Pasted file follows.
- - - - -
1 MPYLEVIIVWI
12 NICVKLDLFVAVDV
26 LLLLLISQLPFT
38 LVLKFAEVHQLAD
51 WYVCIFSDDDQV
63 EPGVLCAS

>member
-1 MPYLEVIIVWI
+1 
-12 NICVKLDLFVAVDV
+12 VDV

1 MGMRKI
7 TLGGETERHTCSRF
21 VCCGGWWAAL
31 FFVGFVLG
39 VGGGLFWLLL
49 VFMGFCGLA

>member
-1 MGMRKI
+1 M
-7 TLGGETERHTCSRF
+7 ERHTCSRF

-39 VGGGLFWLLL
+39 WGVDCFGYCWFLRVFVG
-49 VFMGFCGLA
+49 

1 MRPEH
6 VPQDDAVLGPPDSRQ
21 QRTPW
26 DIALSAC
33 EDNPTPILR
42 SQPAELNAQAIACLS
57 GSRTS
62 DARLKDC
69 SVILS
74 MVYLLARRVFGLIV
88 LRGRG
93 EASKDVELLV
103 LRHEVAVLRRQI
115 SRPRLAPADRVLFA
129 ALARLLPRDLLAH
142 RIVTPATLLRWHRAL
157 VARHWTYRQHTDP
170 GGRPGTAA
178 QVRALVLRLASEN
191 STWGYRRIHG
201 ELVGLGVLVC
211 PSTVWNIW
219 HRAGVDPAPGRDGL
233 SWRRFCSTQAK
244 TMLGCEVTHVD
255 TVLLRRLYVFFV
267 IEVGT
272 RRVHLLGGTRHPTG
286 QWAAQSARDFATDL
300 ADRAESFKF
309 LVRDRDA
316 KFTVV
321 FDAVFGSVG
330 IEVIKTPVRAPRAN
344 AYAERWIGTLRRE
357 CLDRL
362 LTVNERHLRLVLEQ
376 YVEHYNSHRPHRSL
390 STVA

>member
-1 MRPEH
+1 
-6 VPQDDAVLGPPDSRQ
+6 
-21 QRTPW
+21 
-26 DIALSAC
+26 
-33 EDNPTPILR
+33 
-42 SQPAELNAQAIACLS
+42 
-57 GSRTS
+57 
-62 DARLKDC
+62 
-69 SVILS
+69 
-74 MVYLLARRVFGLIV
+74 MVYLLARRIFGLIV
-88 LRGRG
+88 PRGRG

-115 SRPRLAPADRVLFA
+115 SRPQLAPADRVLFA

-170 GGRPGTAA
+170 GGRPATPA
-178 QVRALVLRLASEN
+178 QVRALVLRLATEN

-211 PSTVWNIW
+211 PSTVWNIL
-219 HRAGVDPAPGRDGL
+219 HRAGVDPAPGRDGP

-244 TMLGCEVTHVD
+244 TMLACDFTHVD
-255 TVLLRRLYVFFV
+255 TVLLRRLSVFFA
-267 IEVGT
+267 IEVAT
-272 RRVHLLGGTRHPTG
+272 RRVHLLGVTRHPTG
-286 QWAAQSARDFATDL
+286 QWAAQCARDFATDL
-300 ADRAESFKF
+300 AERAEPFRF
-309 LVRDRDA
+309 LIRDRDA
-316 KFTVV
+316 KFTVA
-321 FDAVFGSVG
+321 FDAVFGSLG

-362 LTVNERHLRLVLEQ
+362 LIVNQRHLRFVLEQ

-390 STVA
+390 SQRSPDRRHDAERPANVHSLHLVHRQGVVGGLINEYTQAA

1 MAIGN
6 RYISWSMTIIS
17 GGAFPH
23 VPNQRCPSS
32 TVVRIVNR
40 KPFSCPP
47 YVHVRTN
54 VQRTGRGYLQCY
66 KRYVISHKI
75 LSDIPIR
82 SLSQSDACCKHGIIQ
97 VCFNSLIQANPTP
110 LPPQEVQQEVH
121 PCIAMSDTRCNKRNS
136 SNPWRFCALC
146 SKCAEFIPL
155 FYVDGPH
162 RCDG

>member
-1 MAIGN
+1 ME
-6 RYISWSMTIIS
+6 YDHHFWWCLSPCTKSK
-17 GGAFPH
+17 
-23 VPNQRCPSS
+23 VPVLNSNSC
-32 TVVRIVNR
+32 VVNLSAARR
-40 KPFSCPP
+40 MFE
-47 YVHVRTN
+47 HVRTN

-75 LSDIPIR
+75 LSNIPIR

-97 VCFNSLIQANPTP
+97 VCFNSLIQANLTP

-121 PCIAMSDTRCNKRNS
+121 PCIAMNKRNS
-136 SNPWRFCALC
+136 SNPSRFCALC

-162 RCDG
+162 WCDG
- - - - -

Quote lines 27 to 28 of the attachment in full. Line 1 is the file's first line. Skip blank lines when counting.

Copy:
1 MRPEH
6 VPQDDAVLGPPDSRQ